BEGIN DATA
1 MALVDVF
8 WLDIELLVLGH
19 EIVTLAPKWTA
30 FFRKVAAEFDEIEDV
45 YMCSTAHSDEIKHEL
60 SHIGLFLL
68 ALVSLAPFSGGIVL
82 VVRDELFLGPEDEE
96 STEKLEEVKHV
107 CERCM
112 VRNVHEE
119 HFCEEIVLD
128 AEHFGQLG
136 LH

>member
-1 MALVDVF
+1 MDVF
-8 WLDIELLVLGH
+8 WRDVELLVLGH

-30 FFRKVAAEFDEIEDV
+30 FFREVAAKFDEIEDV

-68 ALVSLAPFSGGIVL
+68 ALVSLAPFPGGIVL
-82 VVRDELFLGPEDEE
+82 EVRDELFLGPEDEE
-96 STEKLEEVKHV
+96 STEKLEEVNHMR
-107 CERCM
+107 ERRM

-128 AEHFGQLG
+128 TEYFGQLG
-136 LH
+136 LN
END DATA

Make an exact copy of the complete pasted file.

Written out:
1 MALVDVF
8 WLDIELLVLGH
19 EIVTLAPKWTA
30 FFRKVAAEFDEIEDV
45 YMCSTAHSDEIKHEL
60 SHIGLFLL
68 ALVSLAPFSGGIVL
82 VVRDELFLGPEDEE
96 STEKLEEVKHV
107 CERCM
112 VRNVHEE
119 HFCEEIVLD
128 AEHFGQLG
136 LH

>member
-1 MALVDVF
+1 MDVF
-8 WLDIELLVLGH
+8 WRDVELLVLGH

-30 FFRKVAAEFDEIEDV
+30 FFREVAAKFDEIEDV

-68 ALVSLAPFSGGIVL
+68 ALVSLAPFPGGIVL
-82 VVRDELFLGPEDEE
+82 EVRDELFLGPEDEE
-96 STEKLEEVKHV
+96 STEKLEEVNHMR
-107 CERCM
+107 ERRM

-128 AEHFGQLG
+128 TEYFGQLG
-136 LH
+136 LN